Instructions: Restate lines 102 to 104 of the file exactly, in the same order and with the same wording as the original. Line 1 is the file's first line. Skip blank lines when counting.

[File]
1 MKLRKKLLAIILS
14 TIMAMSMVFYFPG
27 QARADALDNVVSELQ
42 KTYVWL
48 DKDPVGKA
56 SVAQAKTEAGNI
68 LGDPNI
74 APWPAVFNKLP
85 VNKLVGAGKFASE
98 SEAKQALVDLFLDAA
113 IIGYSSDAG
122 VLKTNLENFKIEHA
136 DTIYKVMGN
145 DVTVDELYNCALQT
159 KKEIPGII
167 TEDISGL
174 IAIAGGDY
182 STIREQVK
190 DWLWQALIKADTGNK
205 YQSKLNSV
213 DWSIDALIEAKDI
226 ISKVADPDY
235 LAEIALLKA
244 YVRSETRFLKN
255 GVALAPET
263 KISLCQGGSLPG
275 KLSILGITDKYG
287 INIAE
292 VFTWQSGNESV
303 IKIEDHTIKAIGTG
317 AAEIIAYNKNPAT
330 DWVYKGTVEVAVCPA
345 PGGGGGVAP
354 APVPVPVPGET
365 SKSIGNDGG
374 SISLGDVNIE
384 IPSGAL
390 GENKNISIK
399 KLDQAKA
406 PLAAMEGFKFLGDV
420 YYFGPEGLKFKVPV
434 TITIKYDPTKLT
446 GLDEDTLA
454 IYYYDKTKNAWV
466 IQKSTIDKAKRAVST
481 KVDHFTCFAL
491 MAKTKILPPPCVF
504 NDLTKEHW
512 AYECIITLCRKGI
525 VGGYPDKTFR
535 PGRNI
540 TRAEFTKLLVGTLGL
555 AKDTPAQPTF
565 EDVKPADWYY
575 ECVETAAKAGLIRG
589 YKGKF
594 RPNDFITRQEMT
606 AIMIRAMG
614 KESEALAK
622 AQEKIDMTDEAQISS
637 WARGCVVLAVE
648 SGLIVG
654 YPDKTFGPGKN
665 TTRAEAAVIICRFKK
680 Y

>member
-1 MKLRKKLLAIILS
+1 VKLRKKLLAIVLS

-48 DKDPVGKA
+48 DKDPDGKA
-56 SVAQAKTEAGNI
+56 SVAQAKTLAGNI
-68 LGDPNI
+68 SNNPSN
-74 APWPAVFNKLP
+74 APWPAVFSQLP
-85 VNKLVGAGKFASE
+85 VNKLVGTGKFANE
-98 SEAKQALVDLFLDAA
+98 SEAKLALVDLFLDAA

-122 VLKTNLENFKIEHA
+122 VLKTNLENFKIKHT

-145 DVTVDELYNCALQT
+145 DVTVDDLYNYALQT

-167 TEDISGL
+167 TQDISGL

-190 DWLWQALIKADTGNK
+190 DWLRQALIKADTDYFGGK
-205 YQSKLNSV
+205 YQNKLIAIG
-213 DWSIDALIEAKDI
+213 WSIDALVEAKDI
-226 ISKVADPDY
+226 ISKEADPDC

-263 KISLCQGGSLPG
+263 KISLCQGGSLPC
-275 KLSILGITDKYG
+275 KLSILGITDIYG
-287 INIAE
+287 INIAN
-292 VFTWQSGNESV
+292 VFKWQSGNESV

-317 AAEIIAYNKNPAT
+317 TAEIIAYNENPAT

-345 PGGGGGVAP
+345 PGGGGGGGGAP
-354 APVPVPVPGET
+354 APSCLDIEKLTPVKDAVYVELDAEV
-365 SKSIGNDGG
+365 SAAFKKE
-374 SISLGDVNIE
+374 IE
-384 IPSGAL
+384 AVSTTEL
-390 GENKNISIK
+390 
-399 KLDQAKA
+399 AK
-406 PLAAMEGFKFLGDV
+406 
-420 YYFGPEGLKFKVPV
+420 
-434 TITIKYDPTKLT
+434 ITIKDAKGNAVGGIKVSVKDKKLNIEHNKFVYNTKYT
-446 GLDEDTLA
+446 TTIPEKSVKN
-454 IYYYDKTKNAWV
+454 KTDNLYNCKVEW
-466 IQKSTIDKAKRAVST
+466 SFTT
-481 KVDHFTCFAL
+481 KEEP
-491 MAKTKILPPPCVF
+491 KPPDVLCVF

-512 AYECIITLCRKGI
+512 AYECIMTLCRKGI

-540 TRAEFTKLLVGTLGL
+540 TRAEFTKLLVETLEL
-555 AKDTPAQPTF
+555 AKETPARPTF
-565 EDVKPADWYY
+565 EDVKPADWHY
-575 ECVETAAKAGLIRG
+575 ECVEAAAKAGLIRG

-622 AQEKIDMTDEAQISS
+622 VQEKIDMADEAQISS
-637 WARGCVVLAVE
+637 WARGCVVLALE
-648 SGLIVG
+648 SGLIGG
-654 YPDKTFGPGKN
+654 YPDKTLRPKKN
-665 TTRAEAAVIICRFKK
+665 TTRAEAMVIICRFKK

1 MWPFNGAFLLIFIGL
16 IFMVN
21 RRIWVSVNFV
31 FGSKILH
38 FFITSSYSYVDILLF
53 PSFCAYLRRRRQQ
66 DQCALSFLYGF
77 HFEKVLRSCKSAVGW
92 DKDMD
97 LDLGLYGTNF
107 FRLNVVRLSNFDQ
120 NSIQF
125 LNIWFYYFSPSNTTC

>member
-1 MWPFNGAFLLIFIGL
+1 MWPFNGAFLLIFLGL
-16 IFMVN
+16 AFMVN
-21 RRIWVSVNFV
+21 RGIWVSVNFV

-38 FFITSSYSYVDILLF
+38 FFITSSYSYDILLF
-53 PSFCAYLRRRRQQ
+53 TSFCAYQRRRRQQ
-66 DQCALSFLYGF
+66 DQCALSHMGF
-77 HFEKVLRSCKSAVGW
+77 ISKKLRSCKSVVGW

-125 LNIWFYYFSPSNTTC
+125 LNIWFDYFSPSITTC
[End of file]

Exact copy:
+292 VFKWQSGNESV

-317 AAEIIAYNKNPAT
+317 TAEIIAYNENPAT